MIF is one of the cytokines released from sensitized T cell after subjecting the allergen again[14,15]. According to the target cell, LMIF can be classified as LMIF and MMIF[16]. There was a dramatic positive correlation between LMIF activity and the gravity of DTH response[17]. We found that the ConA-stimulated lymphocytes from mesenteric lymph node of DNCB-treated mouse showed higher LMIF activity than the control, and LMIF activity increased as DNCB concentration increased (Table 1), whereas in DTH(-) group, neither higher LMIF activity nor colon inflammation/ulcer was found, indicating a possible relations among GI DTH response, LMIF activity and UC. Secondly, we know that the main clinical manifestations of UC are diarrhea and pus hematochezia, which result from an irritated intestinal peristaltic and inflectional ulcer[18,19]. Our results were in accordance with the clinical manifestations of UC (Figures 1-4), indicating that colitis in mouse caused by DNCB was basically similar to human UC in pathology. Finally, two representatives but separate works by Bartnik et al[20] and Murakami et al[21] support the hypothesis that the essence of UC is gastrointestinal DTH response. Bartnik et al[20] reported that patients with severe or moderate ulcerative colitis showed LMIF release, which was significantly greater than that observed in patients with other large bowel diseases; and Murakami et al[21] reported that the number of MIF expressing cells increased at the colonic mucosa in patients with ulcerative colitis, and MIF induced significant levels of IL-1 and IL-8 in monocytes and dendrite cells in UC patients, indicating a role of MIF in the induction and/or perpetuation of the inflammatory environment in UC[21]. Comparing with all the other cytokines reported in UC[22], we think that the distinctive (unique) significance of LMIF in UC and its pivotal role in connecting DTH with UC have been showed by Bartnik and Murakami.

To sum up, we have enough reasons to conclude that the GI DTH in mouse may provide not only experimental models of human UC, but also insight into pathogenic mechanisms of the UC, an inflammatory bowel disease (IBD) of unknown etiology.


Edited by kumar M and Xu FM

1.  Takahashi I, Kiyono H. Gut as the largest immunologic tissue. JPEN J Parenter Enteral Nutr. 1999;23:S7-12.  [PubMed]  [DOI]  [Cited in This Article: ]  [Cited by in Crossref: 30]  [Cited by in F6Publishing: 30]  [Article Influence: 1.2]  [Reference Citation Analysis (0)]
2.  Czerkinsky C, Anjuere F, McGhee JR, George-Chandy A, Holmgren J, Kieny MP, Fujiyashi K, Mestecky JF, Pierrefite-Carle V, Rask C. Mucosal immunity and tolerance: relevance to vaccine development. Immunol Rev. 1999;170:197-222.  [PubMed]  [DOI]  [Cited in This Article: ]  [Cited by in Crossref: 165]  [Cited by in F6Publishing: 158]  [Article Influence: 6.3]  [Reference Citation Analysis (0)]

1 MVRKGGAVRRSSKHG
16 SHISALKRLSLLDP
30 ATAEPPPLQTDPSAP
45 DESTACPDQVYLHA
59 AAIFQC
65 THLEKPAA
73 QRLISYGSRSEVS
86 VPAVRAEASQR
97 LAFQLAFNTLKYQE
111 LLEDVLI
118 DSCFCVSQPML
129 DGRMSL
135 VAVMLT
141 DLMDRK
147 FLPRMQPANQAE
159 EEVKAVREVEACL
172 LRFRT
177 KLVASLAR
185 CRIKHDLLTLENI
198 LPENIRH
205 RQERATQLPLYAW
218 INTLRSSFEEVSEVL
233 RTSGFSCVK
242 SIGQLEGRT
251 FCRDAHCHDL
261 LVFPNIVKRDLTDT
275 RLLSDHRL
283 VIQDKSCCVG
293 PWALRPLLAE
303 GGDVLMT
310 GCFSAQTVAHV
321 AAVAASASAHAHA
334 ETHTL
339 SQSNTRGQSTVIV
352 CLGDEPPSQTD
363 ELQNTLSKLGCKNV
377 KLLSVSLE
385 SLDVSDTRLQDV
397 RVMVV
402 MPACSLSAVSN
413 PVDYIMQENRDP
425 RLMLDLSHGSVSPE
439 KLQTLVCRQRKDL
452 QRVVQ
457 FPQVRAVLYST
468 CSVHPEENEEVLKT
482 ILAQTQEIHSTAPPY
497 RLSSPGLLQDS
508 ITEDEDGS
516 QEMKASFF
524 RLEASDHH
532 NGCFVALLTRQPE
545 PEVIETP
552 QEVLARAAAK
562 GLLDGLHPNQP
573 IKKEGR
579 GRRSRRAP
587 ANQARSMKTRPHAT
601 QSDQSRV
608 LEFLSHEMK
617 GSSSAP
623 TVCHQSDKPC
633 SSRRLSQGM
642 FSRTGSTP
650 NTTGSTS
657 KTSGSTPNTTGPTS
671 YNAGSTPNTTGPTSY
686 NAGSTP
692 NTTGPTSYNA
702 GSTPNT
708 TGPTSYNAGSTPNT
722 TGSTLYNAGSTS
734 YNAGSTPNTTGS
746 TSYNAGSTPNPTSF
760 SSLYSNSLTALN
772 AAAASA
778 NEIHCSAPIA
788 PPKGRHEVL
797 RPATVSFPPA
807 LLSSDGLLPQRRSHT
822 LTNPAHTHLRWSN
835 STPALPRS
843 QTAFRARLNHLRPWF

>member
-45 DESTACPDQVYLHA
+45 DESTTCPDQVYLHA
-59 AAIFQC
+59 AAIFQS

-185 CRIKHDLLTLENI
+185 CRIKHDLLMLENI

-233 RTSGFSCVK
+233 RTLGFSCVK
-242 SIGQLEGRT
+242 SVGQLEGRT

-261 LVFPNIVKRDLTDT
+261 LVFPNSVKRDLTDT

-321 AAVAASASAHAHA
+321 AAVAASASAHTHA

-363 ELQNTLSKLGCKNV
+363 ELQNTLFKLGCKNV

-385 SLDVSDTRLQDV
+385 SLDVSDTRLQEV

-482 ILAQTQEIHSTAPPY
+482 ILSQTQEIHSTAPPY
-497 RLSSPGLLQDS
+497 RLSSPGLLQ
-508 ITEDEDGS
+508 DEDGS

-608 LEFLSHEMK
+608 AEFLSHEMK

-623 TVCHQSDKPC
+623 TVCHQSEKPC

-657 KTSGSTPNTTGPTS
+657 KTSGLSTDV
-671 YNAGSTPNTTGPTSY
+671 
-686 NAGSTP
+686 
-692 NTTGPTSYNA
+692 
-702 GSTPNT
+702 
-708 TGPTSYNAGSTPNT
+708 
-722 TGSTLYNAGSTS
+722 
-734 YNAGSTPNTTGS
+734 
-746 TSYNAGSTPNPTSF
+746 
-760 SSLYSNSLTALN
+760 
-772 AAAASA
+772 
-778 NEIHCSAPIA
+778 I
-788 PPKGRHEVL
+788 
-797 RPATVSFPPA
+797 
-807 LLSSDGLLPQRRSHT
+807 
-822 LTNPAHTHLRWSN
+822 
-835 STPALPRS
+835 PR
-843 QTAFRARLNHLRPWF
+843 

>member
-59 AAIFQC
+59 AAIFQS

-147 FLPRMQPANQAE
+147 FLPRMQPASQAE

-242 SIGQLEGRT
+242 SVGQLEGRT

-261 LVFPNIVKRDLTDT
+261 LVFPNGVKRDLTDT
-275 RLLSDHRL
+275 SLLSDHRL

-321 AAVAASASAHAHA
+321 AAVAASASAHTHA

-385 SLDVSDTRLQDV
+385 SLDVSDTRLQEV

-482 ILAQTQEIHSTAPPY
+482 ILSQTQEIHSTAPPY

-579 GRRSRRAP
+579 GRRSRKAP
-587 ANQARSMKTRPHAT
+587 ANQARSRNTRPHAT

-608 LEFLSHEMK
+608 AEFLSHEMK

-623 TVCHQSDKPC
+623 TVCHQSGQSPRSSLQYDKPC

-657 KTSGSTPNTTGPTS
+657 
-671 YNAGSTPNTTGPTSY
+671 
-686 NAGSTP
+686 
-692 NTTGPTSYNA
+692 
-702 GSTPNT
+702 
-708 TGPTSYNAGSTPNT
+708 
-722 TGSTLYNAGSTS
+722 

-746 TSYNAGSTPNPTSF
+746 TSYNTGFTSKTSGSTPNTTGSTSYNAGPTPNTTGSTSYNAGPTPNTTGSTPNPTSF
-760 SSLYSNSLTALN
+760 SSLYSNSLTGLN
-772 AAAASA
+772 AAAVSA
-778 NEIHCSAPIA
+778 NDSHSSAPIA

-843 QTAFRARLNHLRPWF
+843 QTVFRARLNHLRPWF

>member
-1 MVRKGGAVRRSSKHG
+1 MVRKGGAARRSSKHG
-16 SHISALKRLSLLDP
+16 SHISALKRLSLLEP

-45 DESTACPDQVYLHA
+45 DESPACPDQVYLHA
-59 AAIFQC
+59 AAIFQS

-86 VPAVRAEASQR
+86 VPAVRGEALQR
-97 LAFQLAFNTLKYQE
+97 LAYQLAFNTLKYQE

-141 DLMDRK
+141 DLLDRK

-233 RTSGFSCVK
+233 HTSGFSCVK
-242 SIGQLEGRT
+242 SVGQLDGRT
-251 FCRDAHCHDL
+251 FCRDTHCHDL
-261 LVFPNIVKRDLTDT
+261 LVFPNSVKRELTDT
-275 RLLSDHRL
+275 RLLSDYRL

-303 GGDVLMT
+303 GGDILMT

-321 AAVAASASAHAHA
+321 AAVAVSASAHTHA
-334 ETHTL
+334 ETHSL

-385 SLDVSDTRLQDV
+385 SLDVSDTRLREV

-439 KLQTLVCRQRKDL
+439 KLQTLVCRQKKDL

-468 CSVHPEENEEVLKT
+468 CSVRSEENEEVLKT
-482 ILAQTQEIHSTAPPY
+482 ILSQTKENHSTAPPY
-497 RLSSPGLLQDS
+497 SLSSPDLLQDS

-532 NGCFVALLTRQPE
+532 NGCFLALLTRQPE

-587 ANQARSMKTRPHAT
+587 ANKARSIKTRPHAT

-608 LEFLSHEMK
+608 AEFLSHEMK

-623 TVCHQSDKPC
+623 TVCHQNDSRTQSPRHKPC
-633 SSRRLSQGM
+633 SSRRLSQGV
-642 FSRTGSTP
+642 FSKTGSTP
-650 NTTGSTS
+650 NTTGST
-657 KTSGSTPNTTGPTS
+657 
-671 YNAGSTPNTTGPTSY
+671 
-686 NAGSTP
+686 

3.  Galliaerde V, Desvignes C, Peyron E, Kaiserlian D. Oral tolerance to haptens: intestinal epithelial cells from 2,4-dinitrochlorobenzene-fed mice inhibit hapten-specific T cell activation in vitro. Eur J Immunol. 1995;25:1385-1390.  [PubMed]  [DOI]  [Cited in This Article: ]  [Cited by in Crossref: 42]  [Cited by in F6Publishing: 41]  [Article Influence: 1.4]  [Reference Citation Analysis (0)]
4.  BICKS RO, ROSENBERG EW. A CHRONIC DELAYED HYPERSENSITIVITY REACTION IN THE GUINEA PIG COLON. Gastroenterology. 1964;46:543-549.  [PubMed]  [DOI]  [Cited in This Article: ]
5.  Rabin BS, Rogers SJ. A cell-mediated immune model of inflammatory bowel disease in the rabbit. Gastroenterology. 1978;75:29-33.  [PubMed]  [DOI]  [Cited in This Article: ]
6.  Mei L, Li L, Li Y, Deng Y, Sun C, Ding G, Fan S. Conditioned immunosuppressive effect of cyclophosphamide on delayed-type hypersensitivity response and a preliminary analysis of its mechanism. Neuroimmunomodulation. 2000;8:45-50.  [PubMed]  [DOI]  [Cited in This Article: ]  [Cited by in Crossref: 4]  [Cited by in F6Publishing: 5]  [Article Influence: 0.2]  [Reference Citation Analysis (0)]
7.  Glick ME, Falchuk ZM. Dinitrochlorobenzene-induced colitis in the guinea-pig: studies of colonic lamina propria lymphocytes. Gut. 1981;22:120-125.  [PubMed]  [DOI]  [Cited in This Article: ]  [Cited by in Crossref: 19]  [Cited by in F6Publishing: 23]  [Article Influence: 0.5]  [Reference Citation Analysis (0)]